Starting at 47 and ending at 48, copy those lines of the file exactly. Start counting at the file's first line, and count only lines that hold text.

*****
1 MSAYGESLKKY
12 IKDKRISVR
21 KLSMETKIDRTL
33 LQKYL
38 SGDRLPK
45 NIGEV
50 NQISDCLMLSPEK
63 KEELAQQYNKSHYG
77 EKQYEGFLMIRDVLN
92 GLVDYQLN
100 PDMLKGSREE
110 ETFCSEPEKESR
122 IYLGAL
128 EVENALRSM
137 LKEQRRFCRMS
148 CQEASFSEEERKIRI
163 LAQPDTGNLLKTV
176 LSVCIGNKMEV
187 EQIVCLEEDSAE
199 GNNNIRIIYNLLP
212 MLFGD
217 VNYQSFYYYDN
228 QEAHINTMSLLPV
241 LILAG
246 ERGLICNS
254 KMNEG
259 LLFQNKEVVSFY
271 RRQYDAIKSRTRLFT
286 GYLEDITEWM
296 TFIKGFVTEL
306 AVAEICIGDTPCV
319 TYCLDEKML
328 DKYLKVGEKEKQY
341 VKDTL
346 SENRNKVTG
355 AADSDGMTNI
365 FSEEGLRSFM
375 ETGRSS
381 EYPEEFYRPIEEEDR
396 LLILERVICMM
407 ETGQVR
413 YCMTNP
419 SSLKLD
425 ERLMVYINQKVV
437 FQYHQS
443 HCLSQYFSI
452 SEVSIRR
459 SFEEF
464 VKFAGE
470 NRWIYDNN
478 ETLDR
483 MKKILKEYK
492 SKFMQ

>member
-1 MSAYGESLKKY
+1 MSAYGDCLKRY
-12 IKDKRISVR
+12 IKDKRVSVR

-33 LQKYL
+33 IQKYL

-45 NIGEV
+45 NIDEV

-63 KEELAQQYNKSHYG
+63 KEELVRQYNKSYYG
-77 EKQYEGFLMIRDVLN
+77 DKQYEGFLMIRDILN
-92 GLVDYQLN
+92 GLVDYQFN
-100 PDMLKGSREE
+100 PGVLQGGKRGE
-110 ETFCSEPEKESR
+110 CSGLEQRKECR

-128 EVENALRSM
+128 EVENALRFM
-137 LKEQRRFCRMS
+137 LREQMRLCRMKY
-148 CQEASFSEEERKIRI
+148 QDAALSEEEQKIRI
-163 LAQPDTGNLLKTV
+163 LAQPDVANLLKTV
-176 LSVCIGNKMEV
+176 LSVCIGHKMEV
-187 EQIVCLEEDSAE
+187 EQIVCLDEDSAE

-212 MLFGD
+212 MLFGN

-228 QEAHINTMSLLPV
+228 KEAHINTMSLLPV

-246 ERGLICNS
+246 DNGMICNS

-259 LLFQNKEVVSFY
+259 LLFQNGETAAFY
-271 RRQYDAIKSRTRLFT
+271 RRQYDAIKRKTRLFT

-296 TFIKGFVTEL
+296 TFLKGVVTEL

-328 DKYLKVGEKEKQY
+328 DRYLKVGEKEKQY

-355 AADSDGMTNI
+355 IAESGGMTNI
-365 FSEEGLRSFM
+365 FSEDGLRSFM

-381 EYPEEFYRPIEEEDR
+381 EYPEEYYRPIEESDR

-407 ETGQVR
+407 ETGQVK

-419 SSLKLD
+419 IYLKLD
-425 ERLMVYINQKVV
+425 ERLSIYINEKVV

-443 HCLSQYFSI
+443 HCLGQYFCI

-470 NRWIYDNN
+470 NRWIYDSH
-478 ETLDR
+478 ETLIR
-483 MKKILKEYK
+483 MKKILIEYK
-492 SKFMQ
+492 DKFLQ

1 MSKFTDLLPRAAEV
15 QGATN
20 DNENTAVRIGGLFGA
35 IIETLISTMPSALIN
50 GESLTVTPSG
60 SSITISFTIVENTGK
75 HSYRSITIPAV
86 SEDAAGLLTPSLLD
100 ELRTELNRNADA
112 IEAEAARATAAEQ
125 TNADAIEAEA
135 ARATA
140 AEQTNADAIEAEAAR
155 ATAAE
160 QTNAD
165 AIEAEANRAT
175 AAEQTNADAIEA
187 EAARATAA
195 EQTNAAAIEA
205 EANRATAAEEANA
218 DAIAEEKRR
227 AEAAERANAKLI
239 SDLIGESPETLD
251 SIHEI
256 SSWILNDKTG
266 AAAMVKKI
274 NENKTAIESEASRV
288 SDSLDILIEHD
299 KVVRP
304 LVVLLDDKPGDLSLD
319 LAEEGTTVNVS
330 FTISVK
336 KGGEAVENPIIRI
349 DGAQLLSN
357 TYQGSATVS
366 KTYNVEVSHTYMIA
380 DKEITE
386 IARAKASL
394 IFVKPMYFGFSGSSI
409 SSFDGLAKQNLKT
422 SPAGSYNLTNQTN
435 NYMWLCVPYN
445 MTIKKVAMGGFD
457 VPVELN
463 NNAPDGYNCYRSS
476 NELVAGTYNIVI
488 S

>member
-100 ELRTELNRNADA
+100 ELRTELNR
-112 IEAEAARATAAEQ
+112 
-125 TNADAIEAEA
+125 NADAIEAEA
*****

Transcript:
452 SEVSIRR
459 SFEEF